This week I read two blog posts with thoughts along the same theme. This the same theme I have been harping about for years concerning politics in the church.
The first snippet is from Internet Monk in a post entitled, In The Gay Ol' Summertime The Gay part=homosexuality. Here is the part I want you to note:
Then what about homosexuality in the culture? Here I will contend that American Christians have repeated a strategic error that has plagued their history: the tendency to get involved in moralistic crusades that drown out the clarity and the universality of the Gospel and distort Christians themselves.
The second snippet is from Andre at his blog, Every Square Inch. Here is the part to note in his post, Walmart and the Culture War:
Part of my apprehension stems from the sheer volume of issues pertaining to moral or ethical positions that we are faced with everyday. With the rapid pace of communication today enhanced by email blasts and blogs, information from the front lines of the "culture war" can be absolutely innundating. If you don't believe me, check out sites like the Family Research Council and American Family Association. You'll soon discover that there is a continuous stream of issues pertaining to sanctity of life, media standards, homosexuality, sanctity of marriage, ... the list goes on. The problem isn't with fine groups like FRC but rather how an individual Christian should interact with such information. The subtle danger in responding to every clarion call of the culture war is that we can be distracted from the primary purpose of our lives to proclaim the gospel and live in the good of it everyday. There are going to be critical issues like the pro-life position that require a definitive stand but not every issue carries that weight and importance.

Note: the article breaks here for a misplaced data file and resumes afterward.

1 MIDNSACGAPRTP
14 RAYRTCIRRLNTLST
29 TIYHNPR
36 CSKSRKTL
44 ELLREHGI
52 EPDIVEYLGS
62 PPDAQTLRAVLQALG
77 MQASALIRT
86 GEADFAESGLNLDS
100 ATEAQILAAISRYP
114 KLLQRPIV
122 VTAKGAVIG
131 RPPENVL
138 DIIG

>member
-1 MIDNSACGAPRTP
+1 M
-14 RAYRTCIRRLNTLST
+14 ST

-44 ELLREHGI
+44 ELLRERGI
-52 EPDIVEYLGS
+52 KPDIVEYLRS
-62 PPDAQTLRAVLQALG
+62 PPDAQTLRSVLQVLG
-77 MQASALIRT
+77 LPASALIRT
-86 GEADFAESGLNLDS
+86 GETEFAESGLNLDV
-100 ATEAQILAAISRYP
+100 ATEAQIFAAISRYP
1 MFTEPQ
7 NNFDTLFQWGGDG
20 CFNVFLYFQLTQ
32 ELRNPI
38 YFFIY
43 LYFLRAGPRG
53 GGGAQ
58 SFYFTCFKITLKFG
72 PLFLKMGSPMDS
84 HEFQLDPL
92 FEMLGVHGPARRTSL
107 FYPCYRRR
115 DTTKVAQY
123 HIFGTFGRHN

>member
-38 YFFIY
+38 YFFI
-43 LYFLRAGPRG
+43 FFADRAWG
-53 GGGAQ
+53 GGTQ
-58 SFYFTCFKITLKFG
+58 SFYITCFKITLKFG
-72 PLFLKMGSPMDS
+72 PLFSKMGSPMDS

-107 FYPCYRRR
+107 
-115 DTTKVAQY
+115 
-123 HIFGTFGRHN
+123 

Another consideration is the manner by which we engage the opposing position. Protests or threats of boycotts are acceptable approaches to make our point but not the only ones available to us. They may not even be the most effective ones in every instance. Using phrases like "culture war" is useful in rallying the Christian base but not always helpful in thoughtfully and humbly engaging the opposition. Too often the rhetoric accompanying the approach seems adversarial rather than engaging.
Finally, I believe that looking for opportunities for the gospel is vital. The apostle Paul upon encountering widespread idolatry in Athens is described in Acts 17 as "greatly distressed". His response? "He reasoned in the synagogue with the Jews and the God-fearing Greeks, as well as in the marketplace day by day with those who happened to be there." (v. 17) He looked for opportunities to present the gospel from the context of the culture. He used the evil practice of idolatry as a window to preach the gospel. (v.22 - v. 31).
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